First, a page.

I realize this is all going to sound rather silly to some.
I mean, look at these pictures! The fact that she clearly doesn’t love the snow is kind of hilarious! (Which it was, and is.)
But I’ve been thinking over the past month of holiday merry-making and so on that perhaps it is best sometimes to go in with no expectations—to just go in, rather, with the sense of embracing whatever is the outcome as the way it will be, and as a way to make perfectly imperfect memories.
I know, looking back, I will laugh and laugh as I remember how much Raven treated the snow like it was a thing to be ignored at best and a thing to be feared at worst. (In fact, I DO laugh as I see these pictures.)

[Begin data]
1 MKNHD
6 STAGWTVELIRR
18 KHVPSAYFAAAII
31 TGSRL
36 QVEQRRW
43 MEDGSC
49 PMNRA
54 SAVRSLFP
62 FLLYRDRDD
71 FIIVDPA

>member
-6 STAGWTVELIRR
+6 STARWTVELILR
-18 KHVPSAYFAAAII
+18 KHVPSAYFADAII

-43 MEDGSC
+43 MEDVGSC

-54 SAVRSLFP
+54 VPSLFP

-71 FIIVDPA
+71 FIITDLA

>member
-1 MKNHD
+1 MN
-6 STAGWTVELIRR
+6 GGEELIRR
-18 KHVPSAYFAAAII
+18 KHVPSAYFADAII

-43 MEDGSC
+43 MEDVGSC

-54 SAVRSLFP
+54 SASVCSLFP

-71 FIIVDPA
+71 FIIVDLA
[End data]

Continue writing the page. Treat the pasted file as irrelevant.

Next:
But I want to file away a note to myself, a note to remember when we are about to embark on the always-oncoming firsts and new experiences and possible magical moments—
Just go into them with no expectations other than to live in the moment and appreciate the time together. What will happen will happen, and true “magic” can rarely be forced, anyway.
Just enjoy it all, the tears as well as the excitement, the mood swings as well as the triumphs.
Because someday, you will look back on this first “real” time playing out in the snow, and you will laugh in delight that it was not at all to your expectations.
Because parenthood has not always been at all to your expectations.
And many times, that has been a very, very good thing.